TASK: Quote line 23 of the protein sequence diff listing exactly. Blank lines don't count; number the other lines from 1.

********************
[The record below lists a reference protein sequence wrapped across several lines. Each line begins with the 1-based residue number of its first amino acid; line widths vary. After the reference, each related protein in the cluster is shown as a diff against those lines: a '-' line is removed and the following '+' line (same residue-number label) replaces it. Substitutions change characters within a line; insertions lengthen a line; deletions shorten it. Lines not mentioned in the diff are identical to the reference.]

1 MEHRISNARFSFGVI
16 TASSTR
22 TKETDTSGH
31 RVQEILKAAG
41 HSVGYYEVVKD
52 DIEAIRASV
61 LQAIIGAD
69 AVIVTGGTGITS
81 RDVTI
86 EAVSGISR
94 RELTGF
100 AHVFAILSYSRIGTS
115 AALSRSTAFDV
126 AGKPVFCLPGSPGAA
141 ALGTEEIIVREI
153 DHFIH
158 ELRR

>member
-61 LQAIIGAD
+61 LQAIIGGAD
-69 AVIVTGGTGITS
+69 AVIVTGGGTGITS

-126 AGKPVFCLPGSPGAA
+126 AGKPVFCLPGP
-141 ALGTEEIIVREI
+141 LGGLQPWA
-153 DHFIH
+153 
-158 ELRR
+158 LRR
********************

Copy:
+69 AVIVTGGGTGITS